Conflict Islands Conservation Initiative

Turtle Conservation at the Conflicts

The Conflict Islands are a group of 20+ uninhabited islands, located in the middle of the Coral Sea in Alotau, Papua New Guinea. The coral atoll is home to a rich, biodiverse ecosystem of marine life, frequented by two particular species of sea turtles; the green and hawksbill turtle.

During the summer, I was given the opportunity through UTS and BUILD Abroad, to join 8 other volunteers, and a team of extremely motivated and inspirational staff, to take part in the CICI Turtle Tagging Internship. This program revolves around providing data to help develop an understanding of the turtle populations residing and nesting at the Conflict Islands.

CICI have successfully developed an internship that aims to protect and promote the populations of turtles that visit the islands during nesting season. As part of the program, we would partake in night patrols of the main islands, searching for females nesting to relocate her eggs back to the main island Panasesa to be buried in safely guarded turtle hatcheries. From there, all the healthy and able hatchlings would be released into the ocean to start their life journey, whilst those that looked like they needed a little extra love and attention would become residents in the islands turtle nursery, until they looked strong enough for release.

Not only are the turtles of the Conflicts subject to some of today’s environmental pressures, including climate change and plastic pollution, they are also extremely vulnerable to poaching by PNG locals, for food and egg harvesting, as well as use of their stunning shells for tourism trade. CICI’s work with the local communities in trying to raise awareness of these issues and the variety of threats facing their turtle populations is commendable.

The tagging of the turtles also creates a baseline dataset of the juveniles, which can be used for future study into the return of nesting females. When the tags are applied, their numbers are recorded and entered into a global monitoring database, along with other information about the individual, including carapace size, any existing tags from other studies, or any obvious injuries. The tags also carry the PO Box of the main island, which is useful information for travelling turtles who have been tracked using satellite tags, swimming all the way to Australia and other neighbouring countries.

My time at the Conflict Islands was incredible, inspiring, and eye-opening. It has firmly and unquestionably confirmed my passion for environmental conservation, and in particular, the importance of marine preservation. I’m also so grateful for being able to visit such a beautiful place, and have the opportunity to dive, and be submerged in the vibrant sea life that makes up the Conflicts. The amazing efforts of the CICI staff and my fellow volunteers made my experience unforgettable.

Nicole Dilernia, Bachelor of Marine Biology, UTS

Innsbruck: a month that’s changed my life

In January 2019, I packed my bags and headed to Europe. I was going to Innsbruck, Austria, to study their Engineering and Business Winter Program. The feeling was unnerving but exhilarating. As my travels started, the excitement grew, and as soon as I got to Innsbruck, I knew I could see myself living here.

Beautiful architecture, water ways and mountains, everywhere you look in Innsbruck.

Innsbruck is one of the most beautiful places I’ve ever been. The buildings are riddled with culture and history; the food is phenomenal and the people are lovely. Austrian culture is extremely friendly, yet professional; so it was very comforting as a young solo traveller to be welcomed into a culture that felt very safe and supportive.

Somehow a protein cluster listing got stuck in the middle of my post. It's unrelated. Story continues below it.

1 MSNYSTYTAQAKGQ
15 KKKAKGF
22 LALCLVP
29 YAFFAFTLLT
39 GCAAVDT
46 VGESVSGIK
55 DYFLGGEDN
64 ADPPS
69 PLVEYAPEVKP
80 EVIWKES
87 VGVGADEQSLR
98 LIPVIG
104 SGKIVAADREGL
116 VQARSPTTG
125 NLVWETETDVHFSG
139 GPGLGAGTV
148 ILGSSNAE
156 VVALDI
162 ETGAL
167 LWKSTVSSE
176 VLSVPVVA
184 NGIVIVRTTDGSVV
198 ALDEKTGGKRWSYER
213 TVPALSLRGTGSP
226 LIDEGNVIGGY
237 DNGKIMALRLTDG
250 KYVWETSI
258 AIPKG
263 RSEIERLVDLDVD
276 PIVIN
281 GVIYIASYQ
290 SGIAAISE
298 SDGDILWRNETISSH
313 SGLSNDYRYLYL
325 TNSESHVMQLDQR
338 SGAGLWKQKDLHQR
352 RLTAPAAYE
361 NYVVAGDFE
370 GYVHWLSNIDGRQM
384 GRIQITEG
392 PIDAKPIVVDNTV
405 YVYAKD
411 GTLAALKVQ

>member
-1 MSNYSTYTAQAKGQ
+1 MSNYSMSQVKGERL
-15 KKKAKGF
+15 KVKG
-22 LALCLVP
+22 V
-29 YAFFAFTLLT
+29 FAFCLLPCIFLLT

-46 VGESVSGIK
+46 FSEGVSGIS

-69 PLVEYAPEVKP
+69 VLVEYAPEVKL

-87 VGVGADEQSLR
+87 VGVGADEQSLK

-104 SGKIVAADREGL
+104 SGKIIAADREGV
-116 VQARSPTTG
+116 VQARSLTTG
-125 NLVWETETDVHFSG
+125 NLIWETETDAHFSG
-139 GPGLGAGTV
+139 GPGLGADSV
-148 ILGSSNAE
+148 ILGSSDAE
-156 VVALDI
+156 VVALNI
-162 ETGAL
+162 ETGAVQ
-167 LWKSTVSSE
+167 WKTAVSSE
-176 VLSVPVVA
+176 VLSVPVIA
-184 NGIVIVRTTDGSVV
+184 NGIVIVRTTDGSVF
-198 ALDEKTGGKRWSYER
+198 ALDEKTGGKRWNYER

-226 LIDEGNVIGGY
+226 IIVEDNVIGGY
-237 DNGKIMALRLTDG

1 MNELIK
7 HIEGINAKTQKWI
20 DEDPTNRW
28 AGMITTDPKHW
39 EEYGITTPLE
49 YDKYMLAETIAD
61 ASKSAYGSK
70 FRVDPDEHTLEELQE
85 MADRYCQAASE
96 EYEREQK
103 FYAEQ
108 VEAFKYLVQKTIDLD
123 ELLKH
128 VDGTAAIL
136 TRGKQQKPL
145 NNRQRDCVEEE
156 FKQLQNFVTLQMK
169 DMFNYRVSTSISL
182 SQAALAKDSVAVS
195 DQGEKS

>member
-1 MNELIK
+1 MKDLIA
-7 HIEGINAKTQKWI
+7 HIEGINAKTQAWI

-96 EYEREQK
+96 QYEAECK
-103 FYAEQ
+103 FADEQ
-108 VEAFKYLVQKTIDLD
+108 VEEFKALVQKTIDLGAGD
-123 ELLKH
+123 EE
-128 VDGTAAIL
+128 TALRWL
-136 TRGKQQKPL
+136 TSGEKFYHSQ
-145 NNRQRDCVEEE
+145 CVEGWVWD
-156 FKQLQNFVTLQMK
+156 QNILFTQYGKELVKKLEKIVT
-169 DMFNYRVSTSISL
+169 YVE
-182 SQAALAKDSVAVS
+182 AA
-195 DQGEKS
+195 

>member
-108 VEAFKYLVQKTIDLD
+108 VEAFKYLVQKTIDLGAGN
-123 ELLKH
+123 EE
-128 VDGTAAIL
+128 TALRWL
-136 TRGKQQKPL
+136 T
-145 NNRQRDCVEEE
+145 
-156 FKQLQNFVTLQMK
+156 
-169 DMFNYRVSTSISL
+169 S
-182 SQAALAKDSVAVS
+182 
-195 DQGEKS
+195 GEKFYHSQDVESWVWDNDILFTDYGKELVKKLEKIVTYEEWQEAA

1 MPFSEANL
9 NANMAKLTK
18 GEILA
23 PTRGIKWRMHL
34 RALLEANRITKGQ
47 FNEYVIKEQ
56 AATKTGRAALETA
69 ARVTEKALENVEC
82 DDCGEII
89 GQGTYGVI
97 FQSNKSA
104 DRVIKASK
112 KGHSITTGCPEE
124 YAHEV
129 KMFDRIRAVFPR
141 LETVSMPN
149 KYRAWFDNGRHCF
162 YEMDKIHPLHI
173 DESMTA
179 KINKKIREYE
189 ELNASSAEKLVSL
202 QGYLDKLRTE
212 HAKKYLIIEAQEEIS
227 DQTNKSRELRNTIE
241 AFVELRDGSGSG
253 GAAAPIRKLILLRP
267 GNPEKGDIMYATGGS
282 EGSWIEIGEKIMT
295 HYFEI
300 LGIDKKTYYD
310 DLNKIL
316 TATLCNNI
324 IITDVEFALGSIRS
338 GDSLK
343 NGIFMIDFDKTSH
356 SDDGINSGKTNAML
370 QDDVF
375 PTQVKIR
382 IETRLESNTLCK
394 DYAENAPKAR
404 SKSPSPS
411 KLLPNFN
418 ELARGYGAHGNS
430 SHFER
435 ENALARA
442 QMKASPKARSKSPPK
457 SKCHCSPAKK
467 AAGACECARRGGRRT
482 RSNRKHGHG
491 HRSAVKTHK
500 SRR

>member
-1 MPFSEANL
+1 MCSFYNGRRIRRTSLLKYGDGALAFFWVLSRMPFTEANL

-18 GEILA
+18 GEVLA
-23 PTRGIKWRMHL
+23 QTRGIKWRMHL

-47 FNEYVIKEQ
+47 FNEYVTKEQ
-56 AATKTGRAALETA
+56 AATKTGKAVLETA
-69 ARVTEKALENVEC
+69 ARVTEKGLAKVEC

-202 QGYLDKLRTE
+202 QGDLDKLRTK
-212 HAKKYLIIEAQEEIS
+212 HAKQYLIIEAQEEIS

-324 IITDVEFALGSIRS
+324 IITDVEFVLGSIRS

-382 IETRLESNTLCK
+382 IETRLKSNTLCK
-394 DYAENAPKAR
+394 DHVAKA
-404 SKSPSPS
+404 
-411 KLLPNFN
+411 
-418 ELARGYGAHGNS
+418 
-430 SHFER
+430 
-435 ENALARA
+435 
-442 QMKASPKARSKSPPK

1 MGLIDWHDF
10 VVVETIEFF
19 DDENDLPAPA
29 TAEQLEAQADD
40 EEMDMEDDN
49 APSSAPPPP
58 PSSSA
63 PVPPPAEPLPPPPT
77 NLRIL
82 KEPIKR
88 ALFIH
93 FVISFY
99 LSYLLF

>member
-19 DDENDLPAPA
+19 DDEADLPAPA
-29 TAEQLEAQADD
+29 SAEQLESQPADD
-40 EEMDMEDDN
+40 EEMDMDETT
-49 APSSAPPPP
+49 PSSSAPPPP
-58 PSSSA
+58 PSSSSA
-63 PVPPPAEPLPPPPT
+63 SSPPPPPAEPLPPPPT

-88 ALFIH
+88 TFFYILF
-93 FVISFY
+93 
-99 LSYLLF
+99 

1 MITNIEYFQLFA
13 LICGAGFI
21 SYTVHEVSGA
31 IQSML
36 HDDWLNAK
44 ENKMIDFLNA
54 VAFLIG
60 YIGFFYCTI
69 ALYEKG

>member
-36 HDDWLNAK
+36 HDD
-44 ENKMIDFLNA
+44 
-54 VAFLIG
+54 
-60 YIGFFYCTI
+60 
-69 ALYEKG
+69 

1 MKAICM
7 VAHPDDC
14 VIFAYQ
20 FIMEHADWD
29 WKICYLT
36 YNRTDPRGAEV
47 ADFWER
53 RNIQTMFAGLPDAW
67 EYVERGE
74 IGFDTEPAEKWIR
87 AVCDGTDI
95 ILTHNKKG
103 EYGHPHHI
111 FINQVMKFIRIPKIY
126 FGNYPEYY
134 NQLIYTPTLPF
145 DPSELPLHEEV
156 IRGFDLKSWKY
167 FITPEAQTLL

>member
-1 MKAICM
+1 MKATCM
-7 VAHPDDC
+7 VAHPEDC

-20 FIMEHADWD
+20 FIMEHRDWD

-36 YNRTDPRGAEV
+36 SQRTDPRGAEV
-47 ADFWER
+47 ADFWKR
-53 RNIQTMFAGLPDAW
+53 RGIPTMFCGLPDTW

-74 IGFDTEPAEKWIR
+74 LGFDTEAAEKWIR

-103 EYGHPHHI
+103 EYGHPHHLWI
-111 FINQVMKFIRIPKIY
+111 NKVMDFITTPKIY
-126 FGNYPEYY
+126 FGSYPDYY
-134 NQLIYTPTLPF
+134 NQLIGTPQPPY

Innsbruck itself is really small, but has literally everything you need; which gives a really intimate, safe and inclusive feeling. Everything is within walking distance and the scenery is phenomenal. I would have to allow an extra 15 minutes walking everywhere, because I always stopped to take photos of the mountains.

Standing at the top of one of the buildings in the main street, overlooking the main town and the views of the mountains.

Geographically speaking, Innsbruck is in an amazing location, where the other students and I were able to travel together to Germany, Switzerland, Italy and the rest of Austria, on weekends. So not only was I able to experience living in a beautiful European town, but I was able to experience other cultures and countries; from villages in the mountains to major cities.

Studying at the Management Center Innsbruck

The study program was really well structured and a fantastic learning experience. There was a small group of us from around the world participating in this program, and the staff were really organised in making sure we were well acquainted. So we became very close, which has given me a global network now.

Each week we had a different subject, which worked really well with the structure of the program. One of my favourite things was that each subject was taught by a different expert from around the world; so you were taught by very knowledgeable and engaging staff with a lot of global experience.

I studied entrepreneurship, innovation and start up subjects; which was an amazing opportunity to develop and further any ideas I have of my own. As well as develop my business knowledge. I also studied Biotech Product Operations, which was fantastic for me as a Biomedical Engineering student. At UTS, we learn about global processes and standards/regulations; but to be in Europe and seeing these processes first hand, was a very different, beneficial learning experience.

I enjoyed my experience at the Management Center of Innsbruck so much, and was sad to leave; but I know I will be back one day. I have developed so much as a person, and have a new appreciation of the world. If ever given this opportunity, I highly recommend you do it too!


Huawei’s ‘Seeds for the Future’ in China

New Opportunities Abroad

Never did I imagine that my first trip to China and first study abroad experience would be under Huawei’s awesome global initiative: Seeds for the Future (24 November – 13 December). With the support of the Australian government’s New Colombo Plan, it was an invaluable unique experience of Chinese culture, ICT education and fun — with 28 other selected students from 6 Australian universities, as well as 10 Finnish students.